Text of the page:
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What good are dual Ethernet Cards on Servers?

Posted on 2013-01-19
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Last Modified: 2014-06-29
Hi,
What is the advantage to having two ethernet cards on a server or computer?
Thanks
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Question by:rickpary
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by:helpfinder
ID: 38796768
there is more reasons you may need 2 network adapters, for example:
1. as backup (1 fails, another is still working)
2. network balancing
3. traffic separation
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by:rickpary
ID: 38796774
Do I assign them seperate IP addresses?
Does it increase the allowed traffic 2x?
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by:ChiefIT
ChiefIT earned 334 total points
ID: 38796834
No, it messes up trafficking of data. It will cost you problems with the ARP table (also known as the routing table) on a computer.

It is often used for one of two reasons.

1) load balancing
2) routing over a server.

I don't recommend routing over a server because the process of routing requires removal and rebuilding of the TCP/IP headers for all packets. This requires a lot of buffer/memory and also requires a lot of processing speed. Taxing a server with the additional function of routing is not recommended. Stick with a physical router, rather than a server router.

Load balancing is also not recommended. Load balancing is usually used when you have too much network traffic on one nic and a second is used. Instead it is recommended you cluster servers for sharing the load between servers. A cluster will not only reduce traffic on servers it will also act as a failover in the event of one of the cluster partners fails.

So, there is NO real recommended reason for multiple nics on a server or computer. There is need in many cases for multiple connections on a router.

Virtualization might be a good idea. But, it doesn't sound like you are there yet.
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by:Dave Baldwin
Dave Baldwin earned 166 total points
ID: 38796901
I have two NICs on a couple of computers to connect to two different networks.  I have it set up so that some of my computers use one internet service and the others use a different one.
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by:ChiefIT
ChiefIT earned 334 total points
ID: 38797085
Again:

Load balancing and routing over are the (non-recommended) uses for multiple nics.

A practical application that will work very well on your network:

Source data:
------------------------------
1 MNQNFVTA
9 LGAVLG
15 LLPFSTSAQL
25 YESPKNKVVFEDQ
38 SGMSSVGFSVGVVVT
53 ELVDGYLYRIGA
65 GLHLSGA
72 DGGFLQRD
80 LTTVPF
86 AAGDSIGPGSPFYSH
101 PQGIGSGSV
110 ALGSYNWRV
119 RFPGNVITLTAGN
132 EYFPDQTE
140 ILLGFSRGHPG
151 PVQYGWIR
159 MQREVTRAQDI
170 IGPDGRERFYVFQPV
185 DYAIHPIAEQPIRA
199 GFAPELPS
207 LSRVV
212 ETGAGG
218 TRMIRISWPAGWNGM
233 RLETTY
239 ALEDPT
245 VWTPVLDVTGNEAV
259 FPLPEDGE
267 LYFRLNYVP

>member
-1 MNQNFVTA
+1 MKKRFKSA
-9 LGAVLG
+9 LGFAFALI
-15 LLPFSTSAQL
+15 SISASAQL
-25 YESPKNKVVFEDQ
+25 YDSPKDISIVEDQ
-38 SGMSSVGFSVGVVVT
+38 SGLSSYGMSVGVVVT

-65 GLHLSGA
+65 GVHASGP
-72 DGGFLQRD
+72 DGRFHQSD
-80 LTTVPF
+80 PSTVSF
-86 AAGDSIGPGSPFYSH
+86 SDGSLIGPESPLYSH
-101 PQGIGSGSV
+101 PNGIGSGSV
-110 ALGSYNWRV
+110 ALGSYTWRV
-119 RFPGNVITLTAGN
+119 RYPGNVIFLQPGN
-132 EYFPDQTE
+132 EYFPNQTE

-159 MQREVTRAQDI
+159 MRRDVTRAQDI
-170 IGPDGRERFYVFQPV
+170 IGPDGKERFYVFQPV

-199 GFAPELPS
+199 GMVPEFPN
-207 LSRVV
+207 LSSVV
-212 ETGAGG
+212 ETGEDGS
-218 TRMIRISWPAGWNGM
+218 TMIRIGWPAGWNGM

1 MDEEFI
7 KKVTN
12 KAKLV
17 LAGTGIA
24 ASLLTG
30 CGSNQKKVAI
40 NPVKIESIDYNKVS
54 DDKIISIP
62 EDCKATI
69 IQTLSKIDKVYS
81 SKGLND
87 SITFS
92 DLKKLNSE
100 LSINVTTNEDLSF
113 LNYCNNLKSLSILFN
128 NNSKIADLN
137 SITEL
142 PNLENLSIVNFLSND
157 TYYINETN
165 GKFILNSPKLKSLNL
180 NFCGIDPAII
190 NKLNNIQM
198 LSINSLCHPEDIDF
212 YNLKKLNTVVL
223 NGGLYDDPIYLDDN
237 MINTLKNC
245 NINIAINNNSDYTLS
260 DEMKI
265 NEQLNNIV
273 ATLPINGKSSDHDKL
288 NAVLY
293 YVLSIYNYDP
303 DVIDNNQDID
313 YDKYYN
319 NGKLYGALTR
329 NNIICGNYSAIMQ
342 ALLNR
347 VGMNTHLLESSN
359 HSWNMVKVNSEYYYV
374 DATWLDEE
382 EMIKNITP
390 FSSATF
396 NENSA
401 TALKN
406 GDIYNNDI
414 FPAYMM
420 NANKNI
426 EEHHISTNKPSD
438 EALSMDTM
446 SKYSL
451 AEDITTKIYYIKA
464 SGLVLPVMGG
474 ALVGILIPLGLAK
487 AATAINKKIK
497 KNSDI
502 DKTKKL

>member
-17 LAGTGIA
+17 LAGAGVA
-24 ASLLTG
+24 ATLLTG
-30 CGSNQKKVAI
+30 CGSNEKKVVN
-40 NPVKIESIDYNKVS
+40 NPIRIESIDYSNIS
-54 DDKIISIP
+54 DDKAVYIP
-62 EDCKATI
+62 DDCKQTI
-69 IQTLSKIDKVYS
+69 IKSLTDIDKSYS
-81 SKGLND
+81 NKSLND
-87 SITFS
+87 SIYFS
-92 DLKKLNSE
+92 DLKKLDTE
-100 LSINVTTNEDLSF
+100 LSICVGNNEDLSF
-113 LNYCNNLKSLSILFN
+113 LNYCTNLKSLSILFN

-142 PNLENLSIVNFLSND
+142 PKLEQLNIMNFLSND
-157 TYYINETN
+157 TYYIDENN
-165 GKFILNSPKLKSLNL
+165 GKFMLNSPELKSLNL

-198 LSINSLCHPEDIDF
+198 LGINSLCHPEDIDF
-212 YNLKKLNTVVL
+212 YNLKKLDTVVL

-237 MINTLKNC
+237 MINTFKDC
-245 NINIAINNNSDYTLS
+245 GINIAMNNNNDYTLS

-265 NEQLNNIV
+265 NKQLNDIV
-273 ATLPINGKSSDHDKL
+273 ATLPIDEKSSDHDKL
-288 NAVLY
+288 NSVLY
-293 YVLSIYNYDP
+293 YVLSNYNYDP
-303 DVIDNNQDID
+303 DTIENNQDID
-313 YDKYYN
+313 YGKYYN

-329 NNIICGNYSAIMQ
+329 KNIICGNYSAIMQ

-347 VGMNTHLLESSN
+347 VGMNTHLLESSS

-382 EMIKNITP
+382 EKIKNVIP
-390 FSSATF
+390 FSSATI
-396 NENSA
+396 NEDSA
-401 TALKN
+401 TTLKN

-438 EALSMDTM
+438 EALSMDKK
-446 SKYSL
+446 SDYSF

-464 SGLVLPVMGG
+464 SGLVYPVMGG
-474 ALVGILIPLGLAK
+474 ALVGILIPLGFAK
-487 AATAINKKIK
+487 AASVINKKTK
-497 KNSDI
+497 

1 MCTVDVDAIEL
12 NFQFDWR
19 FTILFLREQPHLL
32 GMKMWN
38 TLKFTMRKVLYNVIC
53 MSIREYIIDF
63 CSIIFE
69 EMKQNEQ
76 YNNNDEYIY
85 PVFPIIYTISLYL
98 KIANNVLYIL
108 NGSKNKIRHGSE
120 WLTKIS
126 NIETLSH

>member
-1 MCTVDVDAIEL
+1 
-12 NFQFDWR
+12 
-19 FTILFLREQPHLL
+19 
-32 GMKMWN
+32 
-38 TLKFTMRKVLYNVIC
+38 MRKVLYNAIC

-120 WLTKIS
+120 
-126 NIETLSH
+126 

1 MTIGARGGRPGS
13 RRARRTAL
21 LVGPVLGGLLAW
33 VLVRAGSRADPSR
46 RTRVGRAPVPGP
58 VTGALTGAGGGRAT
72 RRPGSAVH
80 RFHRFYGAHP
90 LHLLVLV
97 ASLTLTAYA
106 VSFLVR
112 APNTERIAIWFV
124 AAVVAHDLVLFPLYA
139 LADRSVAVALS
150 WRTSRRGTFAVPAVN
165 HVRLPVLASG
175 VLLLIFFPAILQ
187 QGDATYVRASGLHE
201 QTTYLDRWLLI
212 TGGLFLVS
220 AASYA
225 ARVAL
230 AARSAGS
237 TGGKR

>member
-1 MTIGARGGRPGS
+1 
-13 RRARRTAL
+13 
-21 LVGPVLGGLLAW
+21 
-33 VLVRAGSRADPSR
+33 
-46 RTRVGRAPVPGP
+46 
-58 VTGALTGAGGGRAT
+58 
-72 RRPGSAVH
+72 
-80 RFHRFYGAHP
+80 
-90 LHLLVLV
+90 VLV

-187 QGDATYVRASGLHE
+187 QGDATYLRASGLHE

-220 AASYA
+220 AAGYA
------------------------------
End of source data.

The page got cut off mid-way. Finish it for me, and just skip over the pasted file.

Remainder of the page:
Put both Internet services on two nics with the router. Then, apply a metric to the router to choose between the two nics on an as-needed basis (the lower metric on the internet access with best throughput). Then, enable Link Aggregation Control Protocol on this router. This is called Link aggregation controls and it allows the router to decide the best route to use for multiple Internet connections.

Leave your machines (Including Servers) on the network with a SINGLE NIC. Otherwise, you mess up the routing table on those computers. Once you go to ONE nic per machine make sure you flush the ARP cache or you will see intermittent connectivity on machines because the traffic doesn't know what NIC to go to for default routing.

If you insist on using two nics here are some things that YOU MUST DO:
1) Only ONE nic should have a default gateway to prevent from default traffic going to the wrong nic
2) Only allow ONE nic to register within DNS as it's primary means to communicate with it.
3) Fixed routes for particular applications that need to go out the NON-default route.
4) disable the DHCP on the non-default nic
5) if you use NetBIOS for name resolution, only one nic should have Netbios enabled and that should be the nic on the same network as the domain servers.
6) upon enabling two nics, RRAS (routing and remote access service) will enable by default and so will your Windows firewall. This must be stopped or your computer will be used as a router and bridge the two networks.

All these steps are manual means to demand what nic the traffic goes to and what nic is used for communicating with that computer.

The defintion of Link Aggregation Controls:
http://en.wikipedia.org/wiki/Link_aggregation
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by:aleghart
ID: 38799324
I'm not sure if I'm on board with the 'no good reason' idea.  I have multiple NICs in my laptops and desktop to connect to separate networks and for troubleshooting.

For servers, the basic function of failover is a valid reason.  Simple failover from one NIC to the other, even on the same switch, eliminates a single point of failure.  Each NIC could also be connected to different sections of the LAN.
If Core1 goes down, a second NIC on Core2 will keep the server accessible.  No need to run another full server connected to the second core just for this scenario.
Load balancing is still useful with 100Mbps NICs and ports.
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by:Dave Baldwin
Dave Baldwin earned 166 total points
ID: 38799433
Although I'm using workgroups and not a domain, I did most of the steps that @ChiefIT listed above.  I have two internet providers so I have two networks and two external IP addresses.